WHERE TO EAT With classics like Rialto, the Blue Room, East Coast Grill, and Harvest, Cambridge's restaurant scene has long challenged Boston's. Lately, a new generation is getting even more creative. At the note-perfect Oleana (134 Hampshire St.; 617/661-0505; dinner for two $70), chef Ana Sortun blends unusual flavors from Egypt, Turkey, Tunisia, and Armenia to create a vivid cuisine that's all her own. An ethereal pumpkin soup with chorizo and fried dates is splashed with frothy almond milk; ouzo-marinated shrimp are well matched with spicy peppers and haloumi cheese. The splendid outdoor patio is a must in warm weather. • Craigie Street Bistrot (5 Craigie Circle; 617/497-5511; dinner for two $75) is hidden on a leafy side street north of Harvard Square, though it might as well be in Lyons. Vintage French posters and red banquettes set the scene for Tony Maws's hearty and precise cooking: hanger steak marinated in red chiles, or an expertly roasted chicken breast paired with a thigh confit and braised fennel. • The stalwart UpStairs at the Pudding has moved to Winthrop Park and renamed itself UpStairs on the Square (91 Winthrop St.; 617/864-1933; dinner for two $100). Its zany space resembles a gentleman's club designed by Lewis Carroll, with walls of coral and turquoise, leopard carpets, fireplaces, and rococo chandeliers. The formal Soirée room serves indulgent dishes such as "rabbit two ways" (a savory rack coupled with an escarole-stuffed loin); the Monday Club Bar is where well-shod ladies lunch on apple-smoked duck salad or brioche panini with Gorgonzola dolce and fresh figs. • At the casual bistro Salts (798 Main St.; 617/876-8444; dinner for two $80), the bold, sweet-and-sour flavors of Eastern Europe enliven the inventive menu. Mustard spaetzle and chestnut honey dress up venison; Ukrainian dumplings accompany black tea-smoked lamb. • The pizza competition in Cambridge is fierce. But with deliciously wacky toppings like dried cranberries and roasted sweet potatoes, Emma's Pizzeria (40 Hampshire St.; 617/864-8534; lunch for two $20), near MIT and Kendall Square, wins the top prize. The chèvre-and-basil pie alone merits an excursion to this quiet corner of the city.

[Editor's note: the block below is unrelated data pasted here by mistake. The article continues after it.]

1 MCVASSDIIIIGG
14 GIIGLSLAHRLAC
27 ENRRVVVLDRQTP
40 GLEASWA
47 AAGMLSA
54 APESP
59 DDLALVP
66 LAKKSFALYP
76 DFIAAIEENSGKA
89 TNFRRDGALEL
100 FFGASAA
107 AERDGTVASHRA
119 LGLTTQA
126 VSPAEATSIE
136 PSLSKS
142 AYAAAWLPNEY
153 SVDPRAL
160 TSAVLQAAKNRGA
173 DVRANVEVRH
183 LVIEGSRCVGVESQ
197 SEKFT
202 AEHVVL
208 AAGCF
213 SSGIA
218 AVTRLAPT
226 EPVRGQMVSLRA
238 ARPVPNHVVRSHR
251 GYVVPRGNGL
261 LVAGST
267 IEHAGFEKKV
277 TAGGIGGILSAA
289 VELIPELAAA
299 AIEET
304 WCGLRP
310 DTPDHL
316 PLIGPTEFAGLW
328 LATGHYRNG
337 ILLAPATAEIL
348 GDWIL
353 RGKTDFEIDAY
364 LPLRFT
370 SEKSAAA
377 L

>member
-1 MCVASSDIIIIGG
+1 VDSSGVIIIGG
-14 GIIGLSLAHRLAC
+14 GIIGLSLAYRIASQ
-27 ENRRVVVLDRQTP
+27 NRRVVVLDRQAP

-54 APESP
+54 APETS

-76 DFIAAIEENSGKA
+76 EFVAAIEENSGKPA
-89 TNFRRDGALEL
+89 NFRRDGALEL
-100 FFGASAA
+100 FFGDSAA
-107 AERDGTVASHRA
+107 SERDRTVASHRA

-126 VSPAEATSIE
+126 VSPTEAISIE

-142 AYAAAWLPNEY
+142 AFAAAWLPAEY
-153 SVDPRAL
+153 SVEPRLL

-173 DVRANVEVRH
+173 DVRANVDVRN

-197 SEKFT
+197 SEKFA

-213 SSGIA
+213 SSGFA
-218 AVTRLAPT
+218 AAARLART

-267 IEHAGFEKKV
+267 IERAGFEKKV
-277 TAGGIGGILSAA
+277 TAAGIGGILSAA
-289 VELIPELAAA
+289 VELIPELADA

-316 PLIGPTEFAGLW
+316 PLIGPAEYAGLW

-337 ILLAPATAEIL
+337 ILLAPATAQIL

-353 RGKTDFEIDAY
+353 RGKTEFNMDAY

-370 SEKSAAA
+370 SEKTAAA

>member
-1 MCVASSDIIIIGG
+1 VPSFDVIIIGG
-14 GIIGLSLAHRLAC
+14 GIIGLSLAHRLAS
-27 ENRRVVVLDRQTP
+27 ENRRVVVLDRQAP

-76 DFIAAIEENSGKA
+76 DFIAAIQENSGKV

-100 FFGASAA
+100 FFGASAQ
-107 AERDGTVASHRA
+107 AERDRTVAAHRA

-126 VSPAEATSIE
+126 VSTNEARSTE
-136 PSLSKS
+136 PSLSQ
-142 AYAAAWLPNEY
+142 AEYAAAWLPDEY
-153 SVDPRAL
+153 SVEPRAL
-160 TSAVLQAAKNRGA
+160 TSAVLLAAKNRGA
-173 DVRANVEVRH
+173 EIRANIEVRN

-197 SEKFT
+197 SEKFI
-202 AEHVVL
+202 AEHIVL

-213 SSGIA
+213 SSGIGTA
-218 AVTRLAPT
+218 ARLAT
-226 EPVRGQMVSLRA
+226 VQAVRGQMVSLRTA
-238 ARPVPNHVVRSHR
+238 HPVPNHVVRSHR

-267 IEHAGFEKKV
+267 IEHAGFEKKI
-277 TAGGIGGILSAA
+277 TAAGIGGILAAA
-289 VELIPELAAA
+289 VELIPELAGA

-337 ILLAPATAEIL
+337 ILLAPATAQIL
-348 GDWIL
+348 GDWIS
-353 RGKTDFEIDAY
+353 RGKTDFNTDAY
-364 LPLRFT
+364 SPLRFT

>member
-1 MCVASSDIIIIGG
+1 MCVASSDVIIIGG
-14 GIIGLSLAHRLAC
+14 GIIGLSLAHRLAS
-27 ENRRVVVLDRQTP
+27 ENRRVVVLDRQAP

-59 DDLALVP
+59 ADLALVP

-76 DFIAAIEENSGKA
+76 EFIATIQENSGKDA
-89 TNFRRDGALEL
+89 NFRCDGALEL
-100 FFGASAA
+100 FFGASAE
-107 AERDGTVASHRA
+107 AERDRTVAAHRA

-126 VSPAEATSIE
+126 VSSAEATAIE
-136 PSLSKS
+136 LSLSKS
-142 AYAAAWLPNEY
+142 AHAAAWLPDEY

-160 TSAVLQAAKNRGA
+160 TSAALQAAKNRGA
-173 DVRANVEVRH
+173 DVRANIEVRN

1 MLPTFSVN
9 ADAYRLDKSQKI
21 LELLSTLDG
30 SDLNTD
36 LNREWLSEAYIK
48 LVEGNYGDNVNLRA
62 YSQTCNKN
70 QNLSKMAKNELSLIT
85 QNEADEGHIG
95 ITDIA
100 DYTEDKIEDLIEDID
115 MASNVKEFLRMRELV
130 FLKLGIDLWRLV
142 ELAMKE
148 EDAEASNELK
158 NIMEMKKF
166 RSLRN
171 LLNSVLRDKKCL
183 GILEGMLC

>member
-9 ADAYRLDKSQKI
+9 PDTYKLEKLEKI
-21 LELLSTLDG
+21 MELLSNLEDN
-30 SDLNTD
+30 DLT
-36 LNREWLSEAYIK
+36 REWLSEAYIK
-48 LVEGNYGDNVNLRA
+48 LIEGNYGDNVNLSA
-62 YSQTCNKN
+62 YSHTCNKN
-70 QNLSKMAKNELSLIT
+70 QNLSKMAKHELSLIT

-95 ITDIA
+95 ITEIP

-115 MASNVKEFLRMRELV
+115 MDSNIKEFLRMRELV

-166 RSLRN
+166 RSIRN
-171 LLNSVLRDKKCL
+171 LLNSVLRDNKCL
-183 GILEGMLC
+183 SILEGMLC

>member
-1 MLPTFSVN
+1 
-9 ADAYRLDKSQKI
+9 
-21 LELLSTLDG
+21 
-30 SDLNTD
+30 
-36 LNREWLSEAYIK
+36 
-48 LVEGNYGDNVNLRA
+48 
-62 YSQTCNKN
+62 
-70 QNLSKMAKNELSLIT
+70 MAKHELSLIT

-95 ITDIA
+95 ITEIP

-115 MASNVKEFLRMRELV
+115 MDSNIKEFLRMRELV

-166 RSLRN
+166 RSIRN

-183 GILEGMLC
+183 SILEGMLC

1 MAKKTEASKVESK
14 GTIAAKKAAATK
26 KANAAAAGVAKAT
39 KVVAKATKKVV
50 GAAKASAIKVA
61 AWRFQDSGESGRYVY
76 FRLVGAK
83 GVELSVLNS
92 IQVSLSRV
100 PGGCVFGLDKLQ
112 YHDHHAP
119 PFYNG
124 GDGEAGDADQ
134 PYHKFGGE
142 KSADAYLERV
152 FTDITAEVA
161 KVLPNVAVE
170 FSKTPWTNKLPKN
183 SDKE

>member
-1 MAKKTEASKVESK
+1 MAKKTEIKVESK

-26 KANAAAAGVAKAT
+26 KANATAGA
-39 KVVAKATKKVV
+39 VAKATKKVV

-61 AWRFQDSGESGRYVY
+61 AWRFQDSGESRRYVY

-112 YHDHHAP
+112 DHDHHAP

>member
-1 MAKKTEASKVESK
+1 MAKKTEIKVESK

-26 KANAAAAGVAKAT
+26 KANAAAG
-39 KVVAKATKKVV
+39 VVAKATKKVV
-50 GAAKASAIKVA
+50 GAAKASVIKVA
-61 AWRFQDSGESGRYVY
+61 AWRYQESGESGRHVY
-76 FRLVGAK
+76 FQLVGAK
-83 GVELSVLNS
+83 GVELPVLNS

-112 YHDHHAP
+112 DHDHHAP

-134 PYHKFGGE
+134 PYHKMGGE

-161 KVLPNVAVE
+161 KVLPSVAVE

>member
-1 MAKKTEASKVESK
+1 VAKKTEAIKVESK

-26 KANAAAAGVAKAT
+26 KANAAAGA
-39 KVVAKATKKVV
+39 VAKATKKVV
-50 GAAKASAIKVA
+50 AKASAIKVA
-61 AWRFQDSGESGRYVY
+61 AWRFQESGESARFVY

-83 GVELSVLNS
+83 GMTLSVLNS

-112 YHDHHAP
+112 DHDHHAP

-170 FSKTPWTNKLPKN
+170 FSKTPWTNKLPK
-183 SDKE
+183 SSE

NEXT GREAT NEIGHBORHOOD Now that Abercrombie & Fitch has driven them from Harvard Square, the boho monde has claimed Inman Square (a mile east of Harvard) as its bastion. Unpolished Inman is what the rest of Cambridge used to be: notices for protest rallies fill the ubiquitous bulletin boards; a poster of Che Guevara hangs in the local Irish pub. Lately the area has seen an infusion of antiques shops and edgy boutiques (see "Shopping"), yet it still feels refreshingly communal. • Entering the Zeitgeist Gallery (1353 Cambridge St.; 617/876-6060) is like walking into your offbeat neighbor's living room. The space is the setting for regular (often highly irregular) exhibitions and performances: a radical jazz combo promising to "transubstantiate you to Saturn," perhaps, or a demonstration of Chinese paper-cutting. Ah, Cambridge. • The homey 1369 Coffee House (1369 Cambridge St.; 617/576-1369), an Inman landmark before Inman went trendy, caters to a mixed crowd of students, lefties, and, increasingly, young professionals. • In a town where ice cream shops outnumber even Nobel laureates, Christina's (1255 Cambridge St.; 617/492-7021) remains the queen, with oddball flavors such as licorice, fresh mint, and lemongrass. At the adjacent spice market, foodies shop for Hawaiian pink sea salt and other obscure ingredients. • Inman has long been the center of Boston's Portuguese-speaking community, defined by humble moqueca joints and travel agencies advertising cheap fares to Cape Verde. These now share the 'hood with some of the city's best ethnic restaurants. Olé Mexican Grill (11 Springfield St.; 617/492-4495; dinner for two $50) serves slowly simmered pork stew, duck tamales, and guacamole (prepared tableside) in an alluring marigold room accented with dark wood and painted tile. • Argana (1287 Cambridge St.; 617/ 868-1247; dinner for two $45), the newest of the city's myriad North African restaurants, is the place to sample zaalouk (cumin-spiked eggplant purée drizzled with nutty argan oil) and a memorable Cornish hen tagine.